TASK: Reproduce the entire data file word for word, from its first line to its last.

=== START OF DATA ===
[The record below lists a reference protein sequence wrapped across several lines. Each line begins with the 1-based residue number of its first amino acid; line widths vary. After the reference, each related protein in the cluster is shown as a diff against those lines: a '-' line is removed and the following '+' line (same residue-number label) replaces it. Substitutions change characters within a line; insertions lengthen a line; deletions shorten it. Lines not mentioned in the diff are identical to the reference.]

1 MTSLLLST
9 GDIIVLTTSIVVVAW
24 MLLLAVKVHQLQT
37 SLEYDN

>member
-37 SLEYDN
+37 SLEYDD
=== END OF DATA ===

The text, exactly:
[The record below lists a reference protein sequence wrapped across several lines. Each line begins with the 1-based residue number of its first amino acid; line widths vary. After the reference, each related protein in the cluster is shown as a diff against those lines: a '-' line is removed and the following '+' line (same residue-number label) replaces it. Substitutions change characters within a line; insertions lengthen a line; deletions shorten it. Lines not mentioned in the diff are identical to the reference.]

1 MTSLLLST
9 GDIIVLTTSIVVVAW
24 MLLLAVKVHQLQT
37 SLEYDN

>member
-37 SLEYDN
+37 SLEYDD